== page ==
A professor at the University of Chicago said that: "The best financial advice for most people would fit on an index card". One of the readers commented on his post : "What *is* this simple free best personal finance advice that fits on a card? It's kind of a tease to say its so easy and then not go ahead and spell it out in twenty seconds.
Here what the professor responded, by hand writing it on an index card:
- “Max your 401(K) or equivalent employee contribution
- Buy inexpensive, well-diversified mutual funds such as Vanguard Target 20XX funds (Note: I tried that but expense ratio is higher for them. Target fund is 0.14% vs. 0.04 S&P500).
- Never buy or sell an individual security. The person on the other side of the table knows more than you do about the stuff.
- Safe 20% of your money.
- Pay your credit card balance in full every month (Note: I say do not use them at all. Its a gamble).
- Maximise tax-advantaged savings vehicles like Roth, SEP and 529 accounts.
- Pay attention to fees. Avoid actively managed funds.
- Make financial advisor commit to a fiduciary standard.
- Promote social insurance programs to help people when things go wrong (Note: Its capitalism we are living in, not communism)”.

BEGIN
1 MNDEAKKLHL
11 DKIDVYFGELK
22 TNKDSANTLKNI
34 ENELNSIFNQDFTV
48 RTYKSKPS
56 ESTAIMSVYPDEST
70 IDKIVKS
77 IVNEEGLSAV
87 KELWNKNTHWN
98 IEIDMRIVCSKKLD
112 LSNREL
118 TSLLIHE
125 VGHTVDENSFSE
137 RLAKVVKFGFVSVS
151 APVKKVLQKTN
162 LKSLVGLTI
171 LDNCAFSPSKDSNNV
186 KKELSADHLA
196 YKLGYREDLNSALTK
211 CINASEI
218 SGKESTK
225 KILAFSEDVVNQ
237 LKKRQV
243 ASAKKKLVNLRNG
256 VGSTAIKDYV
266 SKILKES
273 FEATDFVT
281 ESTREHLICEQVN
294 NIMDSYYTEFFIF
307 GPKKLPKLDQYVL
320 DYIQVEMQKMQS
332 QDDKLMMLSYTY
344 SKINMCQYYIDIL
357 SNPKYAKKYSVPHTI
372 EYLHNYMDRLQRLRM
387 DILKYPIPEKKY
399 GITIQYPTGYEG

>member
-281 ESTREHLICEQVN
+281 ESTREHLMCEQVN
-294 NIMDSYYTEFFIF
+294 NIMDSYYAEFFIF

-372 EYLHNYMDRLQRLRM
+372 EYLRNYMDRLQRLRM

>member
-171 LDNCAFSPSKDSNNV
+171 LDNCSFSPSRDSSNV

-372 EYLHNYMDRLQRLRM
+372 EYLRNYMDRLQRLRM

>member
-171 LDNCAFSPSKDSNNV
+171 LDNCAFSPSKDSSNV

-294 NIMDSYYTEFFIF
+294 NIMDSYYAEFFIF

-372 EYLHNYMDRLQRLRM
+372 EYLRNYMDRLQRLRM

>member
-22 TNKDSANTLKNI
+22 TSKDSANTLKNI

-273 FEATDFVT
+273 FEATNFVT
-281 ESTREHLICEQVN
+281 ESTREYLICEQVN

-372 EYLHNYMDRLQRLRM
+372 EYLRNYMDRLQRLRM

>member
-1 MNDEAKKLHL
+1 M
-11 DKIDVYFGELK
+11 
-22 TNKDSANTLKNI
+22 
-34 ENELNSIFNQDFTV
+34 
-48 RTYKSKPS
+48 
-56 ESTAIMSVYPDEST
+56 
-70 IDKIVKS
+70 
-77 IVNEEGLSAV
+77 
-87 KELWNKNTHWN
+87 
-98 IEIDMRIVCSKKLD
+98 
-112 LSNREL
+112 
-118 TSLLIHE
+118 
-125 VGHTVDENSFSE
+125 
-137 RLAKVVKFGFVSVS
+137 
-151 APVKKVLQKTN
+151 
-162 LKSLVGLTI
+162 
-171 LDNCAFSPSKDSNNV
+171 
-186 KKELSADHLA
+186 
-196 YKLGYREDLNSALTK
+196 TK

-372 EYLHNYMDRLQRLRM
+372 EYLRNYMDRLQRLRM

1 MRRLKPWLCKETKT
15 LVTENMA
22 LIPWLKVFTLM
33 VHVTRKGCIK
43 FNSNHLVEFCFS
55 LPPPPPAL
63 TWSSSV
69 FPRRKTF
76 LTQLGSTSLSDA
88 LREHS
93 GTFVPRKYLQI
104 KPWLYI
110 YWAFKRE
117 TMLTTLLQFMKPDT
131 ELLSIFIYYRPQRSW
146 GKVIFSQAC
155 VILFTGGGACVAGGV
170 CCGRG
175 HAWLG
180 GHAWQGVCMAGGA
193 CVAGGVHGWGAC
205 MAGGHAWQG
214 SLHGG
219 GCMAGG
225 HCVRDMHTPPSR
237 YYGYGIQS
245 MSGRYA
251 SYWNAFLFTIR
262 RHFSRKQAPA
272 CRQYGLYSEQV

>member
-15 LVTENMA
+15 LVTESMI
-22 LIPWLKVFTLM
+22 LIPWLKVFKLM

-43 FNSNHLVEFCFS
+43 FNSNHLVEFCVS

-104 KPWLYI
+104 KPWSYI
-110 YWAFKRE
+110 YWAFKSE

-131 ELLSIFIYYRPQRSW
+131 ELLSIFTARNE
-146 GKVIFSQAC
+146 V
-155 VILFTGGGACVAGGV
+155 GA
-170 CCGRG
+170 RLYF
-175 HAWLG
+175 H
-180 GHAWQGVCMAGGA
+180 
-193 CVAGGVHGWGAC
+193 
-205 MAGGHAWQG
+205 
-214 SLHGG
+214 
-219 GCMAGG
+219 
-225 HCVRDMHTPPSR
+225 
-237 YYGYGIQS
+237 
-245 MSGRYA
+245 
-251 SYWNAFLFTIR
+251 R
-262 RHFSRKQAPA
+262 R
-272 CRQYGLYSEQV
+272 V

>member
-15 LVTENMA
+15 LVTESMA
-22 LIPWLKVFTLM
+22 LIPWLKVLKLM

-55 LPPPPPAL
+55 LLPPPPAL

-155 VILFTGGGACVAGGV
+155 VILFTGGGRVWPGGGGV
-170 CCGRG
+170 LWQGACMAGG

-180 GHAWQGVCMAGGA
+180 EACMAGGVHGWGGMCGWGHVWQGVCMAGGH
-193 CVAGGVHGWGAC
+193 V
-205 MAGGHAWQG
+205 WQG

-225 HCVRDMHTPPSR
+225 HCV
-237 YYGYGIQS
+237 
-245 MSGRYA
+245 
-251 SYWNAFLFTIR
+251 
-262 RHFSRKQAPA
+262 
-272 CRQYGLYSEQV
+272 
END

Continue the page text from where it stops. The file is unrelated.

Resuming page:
My only reservation that if everybody will follow the advice and invest in mutual funds, this will lead to communism, as performance will not be of importance (or unnoticeable) to the individual investors, as long as your company is in the index.
While the financial industry savagely attacks bitcoin under environmental pre-text (it used to be threat to democracy) : "The cryptocurrency uses as much CO2 a year as 1m transatlantic flights. We need to take it seriously as a climate threat". What they are really worried about that bitcoin will eliminate the middle man (the banks and financial industries). With them we will stop wasting energy on : driving to work, heating and lighting the huge building in downtowns, personal jets, sports cars, yatches and all other surplus the financial industries extracting from their customers. Of course, advertising budgets will be affected too.
Recently an established consultancy (Mercer) went as far as saying that : "Asset managers should pay investors to run their portfolios and provide performance guarantees instead of earning fees regardless of the returns delivered to their clients".
Under Mercer’s proposal, active fund managers would retain any additional gains they made from stockpicking only after they had delivered a guaranteed return plus a fixed annual fee that had been agreed with clients. Any shortfall in performance would have to be paid by active managers out of their own pockets to ensure that they hold real “skin in the game” beside their clients’ money.
Although this sounds like an exciting proposal it comes with a lot difficulties - short term gain, vs. long term loss. Additionally, the asset management firms do not have much to back up loss in the performance. All the money they receive from their clients are promptly distributed among the partners and are in the save heavens. It would be an easier solution to avoid the active management by switching low-cost index funds.